UPDATE: Rocking great picture by Rachael from McCormick Observatory last night, on her Flickr page, with the awesome 6-inch Clark Refractor in the foreground. UPDATE Again (9/17): Rachael’s pic gets a kudos from UVa alumn, the Bad Astronomer. — I got a great twitter update from Nick in CVille saying that there was a MoonContinue reading “Lunar Goodness over CVille”
This press release came out yesterday that was SO EXCITING to me that I was bouncing up and down. In today’s Nature, astronomers write about the successful attempt to resolve the supermassive black hole at the center of our galaxy using 1.3 mm VLBI. And now you are going, “huh? jargon say what?” As mostContinue reading “Seeing Black Holes”
This is old, but it’s for posterity. The 2004 Socorro Summer Students present “Contact: The Drinking Game”! Take a swig any time one of these happens: We killed the “Bad Science” rule after Ellie discovers the signal, since then it delves way too far into the unknown. Oh, and the NRAO is not affiliated withContinue reading “Awful Waste of a Drink”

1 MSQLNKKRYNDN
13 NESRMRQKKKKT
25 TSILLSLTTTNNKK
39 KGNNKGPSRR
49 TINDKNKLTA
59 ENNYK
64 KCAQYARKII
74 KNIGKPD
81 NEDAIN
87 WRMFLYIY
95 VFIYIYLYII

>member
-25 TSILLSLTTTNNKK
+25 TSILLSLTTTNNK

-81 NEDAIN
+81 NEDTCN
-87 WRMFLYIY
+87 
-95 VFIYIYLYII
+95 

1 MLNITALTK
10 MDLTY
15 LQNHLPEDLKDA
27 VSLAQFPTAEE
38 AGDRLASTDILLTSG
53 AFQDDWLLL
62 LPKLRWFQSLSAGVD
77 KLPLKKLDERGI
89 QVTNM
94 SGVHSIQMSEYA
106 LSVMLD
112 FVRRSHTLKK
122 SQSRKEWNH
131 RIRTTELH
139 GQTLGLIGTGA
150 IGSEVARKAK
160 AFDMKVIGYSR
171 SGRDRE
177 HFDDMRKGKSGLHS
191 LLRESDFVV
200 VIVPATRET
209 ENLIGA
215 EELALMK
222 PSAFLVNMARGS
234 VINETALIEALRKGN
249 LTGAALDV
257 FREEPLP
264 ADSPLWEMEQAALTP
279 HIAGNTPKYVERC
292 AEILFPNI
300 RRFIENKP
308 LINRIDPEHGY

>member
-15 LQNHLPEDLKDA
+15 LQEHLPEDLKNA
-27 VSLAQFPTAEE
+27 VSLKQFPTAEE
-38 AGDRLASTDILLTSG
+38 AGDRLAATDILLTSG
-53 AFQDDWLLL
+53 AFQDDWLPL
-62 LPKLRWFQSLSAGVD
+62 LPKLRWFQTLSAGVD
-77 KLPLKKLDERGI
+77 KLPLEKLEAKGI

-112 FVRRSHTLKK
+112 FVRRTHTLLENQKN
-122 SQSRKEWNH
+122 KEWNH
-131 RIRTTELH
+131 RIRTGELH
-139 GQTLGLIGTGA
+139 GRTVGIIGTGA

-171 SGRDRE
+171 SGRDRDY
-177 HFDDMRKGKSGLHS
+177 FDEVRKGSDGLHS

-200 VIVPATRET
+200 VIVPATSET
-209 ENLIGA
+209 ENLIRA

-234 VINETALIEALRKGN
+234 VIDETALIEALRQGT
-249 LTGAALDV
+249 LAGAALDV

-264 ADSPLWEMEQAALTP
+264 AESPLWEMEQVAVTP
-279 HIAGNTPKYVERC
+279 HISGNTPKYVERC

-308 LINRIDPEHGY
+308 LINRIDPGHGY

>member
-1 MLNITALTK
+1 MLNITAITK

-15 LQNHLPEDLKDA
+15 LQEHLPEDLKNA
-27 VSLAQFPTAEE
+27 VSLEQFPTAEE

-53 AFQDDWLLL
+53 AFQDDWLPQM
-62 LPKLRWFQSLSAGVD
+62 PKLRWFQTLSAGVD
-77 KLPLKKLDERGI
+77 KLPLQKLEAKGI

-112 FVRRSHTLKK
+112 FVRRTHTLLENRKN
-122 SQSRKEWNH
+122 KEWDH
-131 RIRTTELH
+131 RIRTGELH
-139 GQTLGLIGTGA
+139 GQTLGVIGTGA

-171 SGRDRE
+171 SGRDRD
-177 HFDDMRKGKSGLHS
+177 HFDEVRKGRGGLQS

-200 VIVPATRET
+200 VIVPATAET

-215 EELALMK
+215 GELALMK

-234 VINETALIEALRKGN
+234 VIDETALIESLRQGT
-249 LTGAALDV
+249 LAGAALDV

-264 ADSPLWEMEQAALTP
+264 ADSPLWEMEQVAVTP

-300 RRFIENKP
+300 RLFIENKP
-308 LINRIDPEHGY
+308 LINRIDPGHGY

… but for now, I’ll settle for the gorgeous pictures on APOD You can see the corona of the sun and the surface of the Moon from reflected Earthshine, in the same amazing photo!
So I’ve been able to sit in on a video-conference for a group that is putting out a plan for a low frequency radio telescope on the Moon. I’m just a wee student, so I observed quietly. There are a lot of technical challenges, and the science is fascinating and there is SO MUCH toContinue reading “Radio Astronomy on the Moon”
Did you know that you can see the International Space Station with the naked eye? It’s actually quite bright! Space.com reports on some great opportunities to see the ISS from North America and Europe over the next few weeks. They include a recommendation for http://www.heavens-above.com for figuring out your viewing times. On the home page,Continue reading “Wave at the Nice Astronauts!”
Seth Shostak of the SETI Institute recently wrote a very cool article about the radio signals corresponding to aurora as possible indicators of Earth-like planets. His methods of explaining the geophysical phenomena and astronomical techniques are witty and informative. He truly makes me happy for never using the word “listen” to refer to radio astronomy.Continue reading “Seeing Aurora with Radio Eyes”